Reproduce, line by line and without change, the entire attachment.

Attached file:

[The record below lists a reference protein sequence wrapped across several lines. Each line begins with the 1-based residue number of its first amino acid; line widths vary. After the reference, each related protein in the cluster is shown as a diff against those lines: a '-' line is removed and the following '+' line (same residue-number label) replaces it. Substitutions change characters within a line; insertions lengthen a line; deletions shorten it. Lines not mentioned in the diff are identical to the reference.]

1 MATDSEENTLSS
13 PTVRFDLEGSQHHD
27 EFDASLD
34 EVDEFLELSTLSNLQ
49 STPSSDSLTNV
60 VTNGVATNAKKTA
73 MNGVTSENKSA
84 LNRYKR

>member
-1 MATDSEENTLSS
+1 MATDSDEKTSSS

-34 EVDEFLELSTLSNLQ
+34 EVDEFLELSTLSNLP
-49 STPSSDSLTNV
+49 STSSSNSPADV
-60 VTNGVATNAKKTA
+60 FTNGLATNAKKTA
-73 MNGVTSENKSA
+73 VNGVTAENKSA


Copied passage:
[The record below lists a reference protein sequence wrapped across several lines. Each line begins with the 1-based residue number of its first amino acid; line widths vary. After the reference, each related protein in the cluster is shown as a diff against those lines: a '-' line is removed and the following '+' line (same residue-number label) replaces it. Substitutions change characters within a line; insertions lengthen a line; deletions shorten it. Lines not mentioned in the diff are identical to the reference.]

1 MATDSEENTLSS
13 PTVRFDLEGSQHHD
27 EFDASLD
34 EVDEFLELSTLSNLQ
49 STPSSDSLTNV
60 VTNGVATNAKKTA
73 MNGVTSENKSA
84 LNRYKR

>member
-1 MATDSEENTLSS
+1 MATDSDEKTSSS

-34 EVDEFLELSTLSNLQ
+34 EVDEFLELSTLSNLP
-49 STPSSDSLTNV
+49 STSSSNSPADV
-60 VTNGVATNAKKTA
+60 FTNGLATNAKKTA
-73 MNGVTSENKSA
+73 VNGVTAENKSA